But the cars were too fast for the short tracks, and Ford won 11 of the next 15 races. The cars were also too fast for the tires, and some of the drivers were getting nervous after crashes that claimed the lives of Fireball Roberts, Jimmy Pardue, and Joe Weatherly, and the Hemi disappeared as NASCAR began looking for a middle ground in horsepower.

Analysis of the Race Hemi

In the early 60s, Chrysler released two new engines -- a 413 and 426 ci with a wedge shaped cylinder head design. These engines were called the "Max Wedge." The "Max Wedge" was making a name for itself on the drag strips and Chrysler decided it was time to be taken seriously in the NASCAR circuit. The 426 Max Wedge was strictly a race engine and was offered in Plymouths as the Super Stock 426 and in Dodges as the 426 Ramcharger. The Hemi engine reintroduced in 1964 was the called the "Race Hemi." This engine was developed from the 426, but featured a Hemi-head. The result was the 426 Hemi. The 426 had iron heads, a 12.5:1 compression ratio, and single Holley 4-bbl carburetor mounted on a cross ram manifold. Engines intended for the drag-strip had an aluminum cross ram with dual Holleys. In 1965 the A-990 race Hemi was introduced with aluminum heads and magnesium intake manifolds.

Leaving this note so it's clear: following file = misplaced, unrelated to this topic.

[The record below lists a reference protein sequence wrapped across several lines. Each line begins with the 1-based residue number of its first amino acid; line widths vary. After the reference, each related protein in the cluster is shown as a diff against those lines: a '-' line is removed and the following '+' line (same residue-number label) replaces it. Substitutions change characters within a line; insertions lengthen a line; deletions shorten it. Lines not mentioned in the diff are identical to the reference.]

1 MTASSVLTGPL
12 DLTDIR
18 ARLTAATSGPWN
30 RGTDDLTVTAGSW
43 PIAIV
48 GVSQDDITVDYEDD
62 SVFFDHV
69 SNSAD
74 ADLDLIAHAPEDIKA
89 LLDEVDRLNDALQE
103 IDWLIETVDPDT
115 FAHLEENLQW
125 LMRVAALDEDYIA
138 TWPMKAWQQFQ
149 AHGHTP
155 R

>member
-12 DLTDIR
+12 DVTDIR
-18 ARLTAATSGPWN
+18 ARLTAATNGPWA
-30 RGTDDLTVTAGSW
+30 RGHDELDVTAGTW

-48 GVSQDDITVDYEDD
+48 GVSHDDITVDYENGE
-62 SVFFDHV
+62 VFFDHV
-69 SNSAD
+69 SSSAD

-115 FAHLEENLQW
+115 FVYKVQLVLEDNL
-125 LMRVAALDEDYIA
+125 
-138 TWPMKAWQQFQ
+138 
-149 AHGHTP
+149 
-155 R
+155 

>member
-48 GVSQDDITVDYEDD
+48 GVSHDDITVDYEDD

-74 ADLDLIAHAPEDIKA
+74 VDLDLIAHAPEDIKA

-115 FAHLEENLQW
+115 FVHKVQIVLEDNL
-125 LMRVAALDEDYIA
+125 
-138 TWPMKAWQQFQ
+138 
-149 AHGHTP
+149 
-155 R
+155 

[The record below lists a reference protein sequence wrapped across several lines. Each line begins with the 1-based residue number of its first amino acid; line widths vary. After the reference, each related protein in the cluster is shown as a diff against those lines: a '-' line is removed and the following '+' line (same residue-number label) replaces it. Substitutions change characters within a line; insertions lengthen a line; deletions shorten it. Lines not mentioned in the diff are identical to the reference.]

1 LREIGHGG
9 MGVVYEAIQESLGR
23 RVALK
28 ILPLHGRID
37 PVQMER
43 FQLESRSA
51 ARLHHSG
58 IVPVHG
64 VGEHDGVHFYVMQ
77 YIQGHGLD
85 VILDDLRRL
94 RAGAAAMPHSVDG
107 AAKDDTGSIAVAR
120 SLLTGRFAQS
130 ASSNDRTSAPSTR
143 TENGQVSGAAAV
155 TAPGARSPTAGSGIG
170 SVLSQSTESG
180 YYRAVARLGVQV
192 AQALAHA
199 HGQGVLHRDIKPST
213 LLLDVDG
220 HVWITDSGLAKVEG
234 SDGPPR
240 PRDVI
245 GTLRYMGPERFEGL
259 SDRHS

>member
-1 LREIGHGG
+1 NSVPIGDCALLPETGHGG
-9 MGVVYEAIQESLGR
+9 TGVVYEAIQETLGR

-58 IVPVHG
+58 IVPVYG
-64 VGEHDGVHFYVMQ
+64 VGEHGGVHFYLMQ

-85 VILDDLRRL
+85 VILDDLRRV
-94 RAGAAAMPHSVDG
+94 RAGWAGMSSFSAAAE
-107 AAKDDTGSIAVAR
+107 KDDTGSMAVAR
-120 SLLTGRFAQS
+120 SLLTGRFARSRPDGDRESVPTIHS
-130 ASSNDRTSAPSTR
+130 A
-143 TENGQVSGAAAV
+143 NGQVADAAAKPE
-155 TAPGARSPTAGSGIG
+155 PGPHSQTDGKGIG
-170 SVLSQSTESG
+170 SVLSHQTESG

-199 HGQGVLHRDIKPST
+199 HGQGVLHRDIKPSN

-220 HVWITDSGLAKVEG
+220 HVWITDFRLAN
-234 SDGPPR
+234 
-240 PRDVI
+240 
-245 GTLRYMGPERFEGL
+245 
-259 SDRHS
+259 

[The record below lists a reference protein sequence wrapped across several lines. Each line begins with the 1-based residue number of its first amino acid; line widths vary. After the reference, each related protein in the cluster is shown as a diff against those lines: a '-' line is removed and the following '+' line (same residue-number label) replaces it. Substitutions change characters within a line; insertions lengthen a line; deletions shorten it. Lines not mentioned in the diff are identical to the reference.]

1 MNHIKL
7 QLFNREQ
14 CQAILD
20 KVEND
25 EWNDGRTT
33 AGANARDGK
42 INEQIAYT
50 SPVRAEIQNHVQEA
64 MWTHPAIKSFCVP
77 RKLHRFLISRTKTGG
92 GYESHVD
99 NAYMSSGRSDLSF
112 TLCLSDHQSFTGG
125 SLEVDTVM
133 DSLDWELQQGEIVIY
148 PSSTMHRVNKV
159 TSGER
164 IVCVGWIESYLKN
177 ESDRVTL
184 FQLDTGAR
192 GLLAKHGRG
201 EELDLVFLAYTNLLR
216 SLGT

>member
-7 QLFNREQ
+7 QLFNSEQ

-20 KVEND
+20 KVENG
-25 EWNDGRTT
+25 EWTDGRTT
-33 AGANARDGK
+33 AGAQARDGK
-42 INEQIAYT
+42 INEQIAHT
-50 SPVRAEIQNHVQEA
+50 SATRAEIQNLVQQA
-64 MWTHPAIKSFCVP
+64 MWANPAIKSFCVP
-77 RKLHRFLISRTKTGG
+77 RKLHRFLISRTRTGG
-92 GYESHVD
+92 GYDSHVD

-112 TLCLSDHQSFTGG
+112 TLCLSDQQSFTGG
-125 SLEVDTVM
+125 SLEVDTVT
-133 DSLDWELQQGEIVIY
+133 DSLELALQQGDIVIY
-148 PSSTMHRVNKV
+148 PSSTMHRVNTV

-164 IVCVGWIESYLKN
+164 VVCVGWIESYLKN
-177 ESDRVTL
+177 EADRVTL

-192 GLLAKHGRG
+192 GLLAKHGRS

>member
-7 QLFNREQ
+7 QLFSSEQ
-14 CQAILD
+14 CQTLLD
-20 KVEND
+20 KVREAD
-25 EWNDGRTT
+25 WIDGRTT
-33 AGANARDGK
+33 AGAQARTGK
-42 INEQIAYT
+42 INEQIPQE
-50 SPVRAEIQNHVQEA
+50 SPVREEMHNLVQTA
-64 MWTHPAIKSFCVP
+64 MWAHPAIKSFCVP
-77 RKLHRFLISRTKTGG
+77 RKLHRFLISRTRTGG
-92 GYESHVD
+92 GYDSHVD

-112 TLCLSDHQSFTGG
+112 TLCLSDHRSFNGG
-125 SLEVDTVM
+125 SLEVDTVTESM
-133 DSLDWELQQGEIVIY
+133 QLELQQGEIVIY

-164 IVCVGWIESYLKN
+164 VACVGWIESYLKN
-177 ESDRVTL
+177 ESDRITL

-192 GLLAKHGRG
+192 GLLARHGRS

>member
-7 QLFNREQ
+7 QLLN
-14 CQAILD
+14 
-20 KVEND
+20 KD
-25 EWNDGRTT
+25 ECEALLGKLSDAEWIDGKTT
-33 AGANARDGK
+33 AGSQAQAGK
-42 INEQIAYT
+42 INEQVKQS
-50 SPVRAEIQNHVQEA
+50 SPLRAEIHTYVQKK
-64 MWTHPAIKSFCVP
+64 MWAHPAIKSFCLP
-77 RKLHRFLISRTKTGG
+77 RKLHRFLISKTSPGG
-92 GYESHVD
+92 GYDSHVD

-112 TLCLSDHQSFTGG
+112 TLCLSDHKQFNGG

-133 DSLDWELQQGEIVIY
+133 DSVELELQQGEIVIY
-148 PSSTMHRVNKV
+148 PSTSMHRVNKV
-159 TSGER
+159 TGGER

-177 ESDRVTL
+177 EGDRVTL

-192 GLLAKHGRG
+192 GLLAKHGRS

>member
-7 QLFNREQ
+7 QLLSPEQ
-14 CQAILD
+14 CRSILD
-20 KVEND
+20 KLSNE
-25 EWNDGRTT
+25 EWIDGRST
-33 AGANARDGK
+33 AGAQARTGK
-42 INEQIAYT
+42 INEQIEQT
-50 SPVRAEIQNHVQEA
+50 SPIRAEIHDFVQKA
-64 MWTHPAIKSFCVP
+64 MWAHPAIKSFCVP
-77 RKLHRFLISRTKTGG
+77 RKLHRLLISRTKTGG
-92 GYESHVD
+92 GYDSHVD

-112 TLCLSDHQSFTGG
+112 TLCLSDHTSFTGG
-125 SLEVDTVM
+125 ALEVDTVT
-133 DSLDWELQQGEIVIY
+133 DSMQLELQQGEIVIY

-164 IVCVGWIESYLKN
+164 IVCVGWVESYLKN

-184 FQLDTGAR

Hot Rod Magazine Hemi Interviews Cotton Owens, NASCAR Race Hemi Pioneer

Hot Rod Magazine (HRM): What was your opinion of the new 426 Hemi when it arrived on the scene at the 1964 Daytona 500?

CO: In 1963 we were running a Dodge with a 426 wedge engine. It did not have enough stuff to outrun the Pontiac engine at that time. But then they came out with the Hemi which changed everything. I had been urging Chrysler to return to the Hemi design based on my success racing one in the Fifties. It was a Chrysler 354 in a modified Plymouth that I won Daytona Beach with in ’53 and ’54. In 1962 when Dodge wanted me to go racing with them I said; “Why don’t you go back and pick up with the Hemi engine because you don’t have anything to compete with the Pontiac engine right now”. Back then we had to go by AMA (Automobile Manufacturers Association) specifications. You couldn’t modify the engines like you can now. They had to be strictly stock with factory part numbers on them. The head had to hold so many cc’s, you could only bore the block so much, the deck clearance had to be the same as what the manufacturers supplied to the AMA. I pointed at the 1955 Chrysler Firepower Hemi engine I had sitting on my shop floor from my Modified car and said; “That’s what you need to go back to to take on the Pontiacs”. Gale Porter, my contact from Chrysler, promised me a Hemi engine in 1964.